Sunday, 24 May 2015

Azaria Locations: Terent

After a brief hiatus, here's another location from the kingdom of Azaria, where my Chronicles of Azaria are set. This is Terent, the biggest city in the north of the kingdom, and local residence of House Glenford. Situated beside the river of the same name, it's one of the more traditional cities, and a major trade hub linking Begara and Bane.




Terent by sam241 on DeviantArt 

Stock:


Thursday, 7 May 2015

Special Annoucement

Hey there, I'm interrupting my current series of blog postings for a special announcement!

I'll let Eliza tell you the news...


Saturday, 2 May 2015

Well-written Characters (Part Three)

(Character sheet for Avatar Korra, from Legend of Korra, source)

As both a consumer of various entertainment media and a writer, characters are one of the key factors that decide if I end up liking a franchise or not, and that's probably true for many people. As shown by my One Hundred Character Meme, I enjoy a variety of different characters.

However, what I like even more is a well-written character. What defines what this is will be different for different people, but it got me thinking: what makes ME consider a character well-written? How can I adore one character in one series and yet dislike a very similar character in another? And better still, how can this help me make sure the characters I create are similarly written?

So, in this four-part series, I'm going to apply some simple criteria to several examples from books, video game, TV and film, and see if they fit or fail the Sam's Well-Written Character Test (TM).

Please remember this is a completely subjective set of criteria and it's simply my personal opinion, nothing more!

My deciding criteria consists of:

Personality- how is the character presented, what traits define them, how easy is it to identify the character, do they stand out compared to others?

Flaws/ Roundedness- what are the character's flaws? How do these interfere with/ hinder the character? Do they make the character feel more real?

Relatability- how relatable is the character? Can we empathize/ sympathize with them?

Consistency- is the character written consistently? Do they have any out-of-character moments, and if so are these plot-drive or convenience driven?

Development- does the character have an arc, do they learn anything/ change as a result (for better or worse)?

Each one will be marked out of 5, and the standard to qualify for well-written for me will be 15/25 (60%) (average 3/5 for all criteria). Not an easy one to please, am I?

View Part One here.

So let's see who will fare in TV SHOWS/ ANIME!


Korra (Legend of Korra)




Personality: 5/5

There's a reason I've used a character sheet of Korra for this blog series ;)

Korra is brash, brave, talented and more than willing to settle matters with her fists rather than her diplomacy. She tackles problems head on, isn't shy to voice her feelings, and isn't happy when things don't work out. She can be irrational and reckless, caring and kind, badass and vulnerable- she really is a brilliant, multi-faceted female protagonist, and you really don't see many of these at all. Whether you related to these traits or not, she'll definitely catch your attention.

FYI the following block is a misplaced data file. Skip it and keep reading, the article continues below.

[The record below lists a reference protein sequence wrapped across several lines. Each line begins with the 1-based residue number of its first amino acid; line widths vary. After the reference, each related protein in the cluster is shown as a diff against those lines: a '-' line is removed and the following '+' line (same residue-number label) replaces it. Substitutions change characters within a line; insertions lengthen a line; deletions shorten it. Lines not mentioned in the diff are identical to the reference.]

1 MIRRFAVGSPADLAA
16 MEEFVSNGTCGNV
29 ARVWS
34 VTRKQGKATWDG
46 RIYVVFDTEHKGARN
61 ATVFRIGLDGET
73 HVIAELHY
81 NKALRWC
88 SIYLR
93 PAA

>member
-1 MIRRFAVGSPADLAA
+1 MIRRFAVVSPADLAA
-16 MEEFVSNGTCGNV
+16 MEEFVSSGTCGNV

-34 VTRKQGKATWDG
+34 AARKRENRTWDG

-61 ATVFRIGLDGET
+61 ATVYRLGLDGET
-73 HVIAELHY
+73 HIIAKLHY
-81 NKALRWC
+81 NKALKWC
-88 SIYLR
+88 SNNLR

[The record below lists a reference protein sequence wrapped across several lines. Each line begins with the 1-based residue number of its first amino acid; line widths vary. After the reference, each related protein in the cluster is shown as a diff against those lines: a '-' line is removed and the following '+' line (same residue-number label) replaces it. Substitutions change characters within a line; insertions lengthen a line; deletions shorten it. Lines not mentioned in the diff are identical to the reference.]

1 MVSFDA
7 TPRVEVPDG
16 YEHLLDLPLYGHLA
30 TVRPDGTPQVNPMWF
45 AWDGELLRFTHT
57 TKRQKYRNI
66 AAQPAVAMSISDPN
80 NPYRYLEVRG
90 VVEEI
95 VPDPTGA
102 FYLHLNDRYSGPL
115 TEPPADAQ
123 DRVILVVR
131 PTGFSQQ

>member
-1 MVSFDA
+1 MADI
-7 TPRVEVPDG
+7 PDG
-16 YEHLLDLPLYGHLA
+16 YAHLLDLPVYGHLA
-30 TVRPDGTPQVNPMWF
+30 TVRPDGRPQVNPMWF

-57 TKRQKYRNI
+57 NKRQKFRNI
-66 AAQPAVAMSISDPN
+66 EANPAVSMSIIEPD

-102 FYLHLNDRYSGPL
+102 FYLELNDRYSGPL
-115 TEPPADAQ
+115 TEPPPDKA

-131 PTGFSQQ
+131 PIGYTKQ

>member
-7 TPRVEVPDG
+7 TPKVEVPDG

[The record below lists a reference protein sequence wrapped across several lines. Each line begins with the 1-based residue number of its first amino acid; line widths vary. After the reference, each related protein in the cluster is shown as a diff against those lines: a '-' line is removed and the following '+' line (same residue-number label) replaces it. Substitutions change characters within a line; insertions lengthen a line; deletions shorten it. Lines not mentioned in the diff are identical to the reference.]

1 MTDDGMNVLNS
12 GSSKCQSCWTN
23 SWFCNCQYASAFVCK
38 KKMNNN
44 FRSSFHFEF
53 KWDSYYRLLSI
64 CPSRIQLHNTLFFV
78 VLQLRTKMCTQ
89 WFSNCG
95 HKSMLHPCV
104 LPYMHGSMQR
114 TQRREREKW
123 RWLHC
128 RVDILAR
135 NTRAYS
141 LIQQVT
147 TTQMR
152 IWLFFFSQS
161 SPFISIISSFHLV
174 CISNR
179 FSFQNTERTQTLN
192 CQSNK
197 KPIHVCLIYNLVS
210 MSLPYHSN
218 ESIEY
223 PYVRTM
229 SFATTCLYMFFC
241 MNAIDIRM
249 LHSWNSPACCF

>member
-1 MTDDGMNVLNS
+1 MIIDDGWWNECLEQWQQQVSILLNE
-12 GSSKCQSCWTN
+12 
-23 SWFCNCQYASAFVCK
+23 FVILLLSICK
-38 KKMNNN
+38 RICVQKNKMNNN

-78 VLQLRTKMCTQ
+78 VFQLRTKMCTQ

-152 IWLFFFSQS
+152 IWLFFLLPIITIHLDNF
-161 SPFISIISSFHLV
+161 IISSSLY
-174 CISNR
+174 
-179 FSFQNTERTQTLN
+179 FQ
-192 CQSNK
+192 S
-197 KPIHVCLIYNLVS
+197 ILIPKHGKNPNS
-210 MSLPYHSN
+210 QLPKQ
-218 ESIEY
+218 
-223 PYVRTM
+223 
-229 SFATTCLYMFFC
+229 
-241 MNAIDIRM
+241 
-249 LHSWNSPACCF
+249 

Flaws/ Roundedness: 5/5

These form the foundations for the 4-book series, as we watch Korra grow into her role as the Avatar. In the first book she's woefully naive thanks to her sheltered upbringing, prefers to solve her problems head-on, and can't stand that she can't learn airbending as easily as the other elements. She's impatient, hot-headed, doesn't think before she leaps. This lands her into trouble at times, such as when she tries to confront book 1's major villain alone and finds herself at his utter mercy, or when her feelings for Mako intervene when he's already in a relationship with Asami. She also butts heads with her mentor, Tenzin. She's always been so good at what she's learnt before, the concept of finding a new skill difficult to learn (in this case airbending) doesn't sit well with her at all. This carries on into the second book, where she becomes more attuned to the spiritual side of her bending and the legacy she's inherited.

And the show does everything it can to show the consequences of Korra's flaws, and how she develops and learns to work around them. This is most notably in book 3/4 with her PTSD arc, and it's just a joy to watch her learn to heal herself and come to terms with the trauma she suffered.

Relatability: 4/5

Personally I don't find Korra that relatable- I'm more into the reserved aloof characters (if my previous posts didn't make that too obvious)- but I can see her appeals to others. Especially important is that she's loud and brash and arrogant; traits you don't often see in female characters, especially lead ones. She breaks a lot of media stereotypes, and while by the end of book 4 some people have criticised her development arc as 'taming her', I think in general Korra ends up very well rounded.

Consistency: 3/5

Korra is generally very consistent even despite her major developments. As I said above, while some fans dislike how she wasn't as aggressive or passionate as she was initially, I think it just reflects how she's learnt to use that side of her as the situation calls for, rather than all the time. A great example is when she threatens her enemy's fiance in book 4 in an effort to hurt them, which isn't something your 'noble hero' would usually contemplate.